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PREFACE TO SECOND EDITION.
The alterations that I have made in revising this book for a second edition have been mainly in one direction. I have here and there omitted or modified passages that might have seemed to countenance the idea that goodness or badness in style might be pronounced upon, without reference to the effect aimed at by the writer. This I have done to prevent the slightest suspicion that the criticisms in this book consist in the dogmatic application of any absolute standard of style. In spite of the tolerably plain disclaimer in my first Preface, this absoluteness of view has been not only suspected, but alleged. It is true I have not been able, after diligent search, to find the quotations by which the allegation was supported; nevertheless, I wish to place the purpose of the book in this respect beyond the possibility of honest misapprehension.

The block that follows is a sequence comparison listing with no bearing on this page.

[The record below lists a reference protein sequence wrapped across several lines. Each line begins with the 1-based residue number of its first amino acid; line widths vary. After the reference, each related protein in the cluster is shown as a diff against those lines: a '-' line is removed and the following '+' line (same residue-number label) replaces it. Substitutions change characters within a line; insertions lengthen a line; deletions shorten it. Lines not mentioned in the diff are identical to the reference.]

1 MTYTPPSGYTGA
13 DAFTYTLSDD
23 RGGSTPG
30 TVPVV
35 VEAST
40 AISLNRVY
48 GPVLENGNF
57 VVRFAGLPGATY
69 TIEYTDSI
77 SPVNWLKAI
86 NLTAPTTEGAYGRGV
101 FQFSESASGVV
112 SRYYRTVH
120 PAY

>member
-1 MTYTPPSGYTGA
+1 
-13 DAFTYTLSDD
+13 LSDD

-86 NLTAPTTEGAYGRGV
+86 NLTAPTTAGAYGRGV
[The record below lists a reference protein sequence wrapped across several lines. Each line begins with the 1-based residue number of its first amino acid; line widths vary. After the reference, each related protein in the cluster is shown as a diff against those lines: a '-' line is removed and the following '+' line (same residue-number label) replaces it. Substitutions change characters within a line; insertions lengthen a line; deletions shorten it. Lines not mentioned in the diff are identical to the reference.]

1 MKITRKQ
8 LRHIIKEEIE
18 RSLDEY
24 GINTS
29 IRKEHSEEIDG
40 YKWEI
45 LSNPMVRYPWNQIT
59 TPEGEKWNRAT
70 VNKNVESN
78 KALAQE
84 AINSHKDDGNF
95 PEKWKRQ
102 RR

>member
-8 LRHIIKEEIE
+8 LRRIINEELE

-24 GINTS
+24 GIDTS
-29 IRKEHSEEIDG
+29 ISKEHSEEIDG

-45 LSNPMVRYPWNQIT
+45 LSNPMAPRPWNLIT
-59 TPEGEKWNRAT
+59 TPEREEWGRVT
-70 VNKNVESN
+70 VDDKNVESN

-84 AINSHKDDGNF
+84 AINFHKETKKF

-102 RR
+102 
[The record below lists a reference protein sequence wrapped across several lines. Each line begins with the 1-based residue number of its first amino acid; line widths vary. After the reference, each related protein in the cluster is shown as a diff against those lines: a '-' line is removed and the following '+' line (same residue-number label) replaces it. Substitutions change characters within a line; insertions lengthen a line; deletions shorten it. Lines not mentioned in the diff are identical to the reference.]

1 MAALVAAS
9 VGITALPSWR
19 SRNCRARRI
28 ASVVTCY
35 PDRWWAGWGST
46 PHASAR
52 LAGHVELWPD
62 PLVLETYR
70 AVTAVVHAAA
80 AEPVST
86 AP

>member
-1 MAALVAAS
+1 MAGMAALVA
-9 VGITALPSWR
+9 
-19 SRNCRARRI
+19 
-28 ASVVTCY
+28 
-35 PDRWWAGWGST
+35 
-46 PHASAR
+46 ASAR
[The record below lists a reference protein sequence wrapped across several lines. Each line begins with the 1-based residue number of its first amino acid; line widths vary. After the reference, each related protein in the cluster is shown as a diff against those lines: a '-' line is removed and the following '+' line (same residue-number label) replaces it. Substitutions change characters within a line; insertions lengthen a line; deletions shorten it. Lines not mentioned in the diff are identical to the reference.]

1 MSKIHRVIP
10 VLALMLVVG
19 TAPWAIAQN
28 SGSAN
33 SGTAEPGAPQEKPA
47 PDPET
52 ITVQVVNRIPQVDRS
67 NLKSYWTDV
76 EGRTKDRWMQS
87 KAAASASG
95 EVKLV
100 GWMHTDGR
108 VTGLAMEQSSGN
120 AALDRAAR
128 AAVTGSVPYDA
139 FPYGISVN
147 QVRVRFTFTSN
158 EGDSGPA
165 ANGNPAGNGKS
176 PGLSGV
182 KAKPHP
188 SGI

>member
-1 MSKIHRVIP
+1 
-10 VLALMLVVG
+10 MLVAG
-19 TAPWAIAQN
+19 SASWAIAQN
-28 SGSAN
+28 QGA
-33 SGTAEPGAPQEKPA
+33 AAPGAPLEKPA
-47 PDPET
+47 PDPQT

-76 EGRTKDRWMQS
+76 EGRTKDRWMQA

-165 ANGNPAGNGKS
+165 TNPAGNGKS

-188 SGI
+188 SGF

Since the first edition was issued, Mr Trevelyan's biography of Lord Macaulay has appeared, and Mr H. A. Page has published two volumes on the Life and Writings of De Quincey. My sketches of Macaulay and De Quincey can, in consequence, no longer pretend be “ more complete than any hitherto published.”
December 22, 1880.
CHAP. III.-THOMAS CARLYLE.